Supreme Court’s Chevron Ruling Could Harm Water Quality: Lawyers

Environmental lawyers warn that the U.S. Supreme Court’s recent decision to overturn the long-standing Chevron deference could harm efforts to protect water quality.

This ruling, which strips federal agencies of their interpretive authority, may have particularly significant consequences for states like Wisconsin already grappling with water contamination issues.

The Court’s decision in Loper Bright Enterprises v. Raimondo eliminates a 40-year-old precedent that required judges to defer to federal agencies’ expertise when interpreting ambiguous statutes. Instead, the courts will now have the final say, even on highly technical matters.

Milwaukee River
This aerial picture shows a boat on the Milwaukee River ahead of the Republican National Convention in Milwaukee, Wisconsin on July 1, 2024. States like Wisconsin are contending with water quality issues after Chevron ruling….

In Wisconsin, where efforts to combat PFAS contamination have been ongoing, the ruling adds another layer of complexity to an already difficult situation. Tony Wilkin Gibart, executive director of Midwest Environmental Advocates, commented on the potential delays to the Wisconsin Examiner.

“We’ve known for many, many years, and in some cases even decades now, that certain PFAS compounds pose serious risks to human health. It is just in the last year that EPA has updated the Safe Drinking Water Act for six of the hundreds of PFAS compounds,” he said.

The Enviromental Protection Agency (EPA) has only recently started setting drinking water standards for PFAS, often called “forever chemicals.” Under the new ruling, such regulations could face protracted legal battles.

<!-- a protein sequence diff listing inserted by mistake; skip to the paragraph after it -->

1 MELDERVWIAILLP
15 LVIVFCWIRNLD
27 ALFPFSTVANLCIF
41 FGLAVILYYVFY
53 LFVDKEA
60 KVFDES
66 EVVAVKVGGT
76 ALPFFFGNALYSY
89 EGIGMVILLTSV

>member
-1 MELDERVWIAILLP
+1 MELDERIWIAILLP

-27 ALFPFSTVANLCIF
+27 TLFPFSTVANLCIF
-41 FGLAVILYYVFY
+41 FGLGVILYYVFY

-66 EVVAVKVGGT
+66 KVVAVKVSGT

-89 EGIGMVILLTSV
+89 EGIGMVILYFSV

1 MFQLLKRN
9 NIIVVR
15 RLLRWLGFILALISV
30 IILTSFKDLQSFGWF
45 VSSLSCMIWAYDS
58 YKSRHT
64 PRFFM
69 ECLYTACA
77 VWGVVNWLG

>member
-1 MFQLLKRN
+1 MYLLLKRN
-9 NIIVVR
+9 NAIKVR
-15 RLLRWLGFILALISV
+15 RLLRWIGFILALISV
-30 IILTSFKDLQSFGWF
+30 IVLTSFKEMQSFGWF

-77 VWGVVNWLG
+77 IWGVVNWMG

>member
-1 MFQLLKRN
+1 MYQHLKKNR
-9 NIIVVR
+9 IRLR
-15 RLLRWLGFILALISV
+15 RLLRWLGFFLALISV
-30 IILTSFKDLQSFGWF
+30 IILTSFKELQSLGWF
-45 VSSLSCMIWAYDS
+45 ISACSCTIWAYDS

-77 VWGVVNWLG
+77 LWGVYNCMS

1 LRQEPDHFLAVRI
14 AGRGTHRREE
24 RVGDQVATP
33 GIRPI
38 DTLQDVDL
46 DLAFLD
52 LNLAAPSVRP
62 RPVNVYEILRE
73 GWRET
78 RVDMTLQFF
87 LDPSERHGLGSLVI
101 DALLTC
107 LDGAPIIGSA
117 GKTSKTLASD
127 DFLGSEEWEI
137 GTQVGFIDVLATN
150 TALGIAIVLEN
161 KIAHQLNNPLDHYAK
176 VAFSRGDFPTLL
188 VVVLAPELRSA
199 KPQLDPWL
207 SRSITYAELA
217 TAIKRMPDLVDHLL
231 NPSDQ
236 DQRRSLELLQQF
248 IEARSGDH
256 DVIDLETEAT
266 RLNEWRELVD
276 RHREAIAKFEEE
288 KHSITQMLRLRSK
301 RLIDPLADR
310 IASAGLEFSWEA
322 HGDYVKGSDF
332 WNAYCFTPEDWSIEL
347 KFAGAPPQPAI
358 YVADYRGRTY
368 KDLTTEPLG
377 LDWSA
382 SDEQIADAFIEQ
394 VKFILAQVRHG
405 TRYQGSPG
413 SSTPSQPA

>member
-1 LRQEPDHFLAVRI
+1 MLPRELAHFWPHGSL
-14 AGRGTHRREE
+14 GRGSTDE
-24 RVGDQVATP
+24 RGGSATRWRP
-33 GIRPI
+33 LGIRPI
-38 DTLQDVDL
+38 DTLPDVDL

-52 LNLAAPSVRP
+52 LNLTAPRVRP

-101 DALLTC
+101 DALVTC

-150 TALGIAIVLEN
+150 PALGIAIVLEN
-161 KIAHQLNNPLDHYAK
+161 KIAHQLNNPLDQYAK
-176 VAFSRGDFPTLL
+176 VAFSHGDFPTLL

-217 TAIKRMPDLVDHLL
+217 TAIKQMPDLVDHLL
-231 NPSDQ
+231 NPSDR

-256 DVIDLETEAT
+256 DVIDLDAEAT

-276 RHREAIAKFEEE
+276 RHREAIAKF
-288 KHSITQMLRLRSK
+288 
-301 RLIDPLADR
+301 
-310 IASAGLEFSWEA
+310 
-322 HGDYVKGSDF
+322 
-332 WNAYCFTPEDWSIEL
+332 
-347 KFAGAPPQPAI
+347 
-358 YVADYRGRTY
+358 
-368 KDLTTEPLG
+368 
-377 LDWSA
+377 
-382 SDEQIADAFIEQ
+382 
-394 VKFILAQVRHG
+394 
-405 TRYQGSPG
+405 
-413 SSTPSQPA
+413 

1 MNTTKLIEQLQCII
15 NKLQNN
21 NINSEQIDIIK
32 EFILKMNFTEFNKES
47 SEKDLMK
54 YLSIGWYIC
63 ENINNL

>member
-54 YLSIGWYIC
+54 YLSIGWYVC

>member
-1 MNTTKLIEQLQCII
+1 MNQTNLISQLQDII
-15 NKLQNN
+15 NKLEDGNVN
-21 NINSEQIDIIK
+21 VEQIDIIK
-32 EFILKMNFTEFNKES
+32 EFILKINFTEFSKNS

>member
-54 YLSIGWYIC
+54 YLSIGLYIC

For Wisconsin, the impact of this federal ruling is compounded by a 2018 Wisconsin Supreme Court decision in Tetra Tech v. Department of Revenue, which had already ended the practice of deferring to state agencies’ interpretations of statutes. This state-level change, combined with the new federal ruling, creates additional challenges for environmental protection.

“It’s more important for those of us in Wisconsin to defend and rebuild the power of our state to act in the public interest,” Gibart argues. He adds that the weakening of federal government power makes it even more crucial for Wisconsin to strengthen its own regulatory authority.

Howard Learner, executive director of the Environmental Law and Policy Center, told the Wisconsin Examiner that the decision “radically shifts and re-allocates constitutional power from the executive branch and the legislative branch of government to the judiciary.” This power shift could affect agencies’ ability to protect not just rivers and lakes, but also air quality and public lands.

The decision has split opinion along political lines. Republican Senator Mitch McConnell stated the decision “leaves no room for an unelected bureaucracy to co-opt this authority for itself,” while Justice Elena Kagan wrote in her dissent that the court had given itself “exclusive power over every open issue – no matter how expertise-driven or policy-laden – involving the meaning of regulatory law.”

Newsweek contacted both McConnell and Kagan’s offices for further comment via email on Saturday.

The ruling could also have implications for ongoing legal challenges. Wisconsin Manufacturers and Commerce is currently suing to prevent the state’s Department of Natural Resources from applying the spills law to PFAS. The lawsuit also wants to end the requirement that factory farms obtain permits for handling manure. The end of Chevron deference at the federal level may influence how such cases are decided.

Gibart notes to the Wisconsin Examiner that these state-level legal attacks on regulatory power, combined with the federal ruling, make it “even more important for those of us in Wisconsin to defend and rebuild the power of our state to act in the public interest.”

Advocates are preparing for potential legal challenges that could affect critical protections. They’re calling for efforts to strengthen regulatory authority at both federal and state levels, arguing that the stakes for public health and the environment are significant.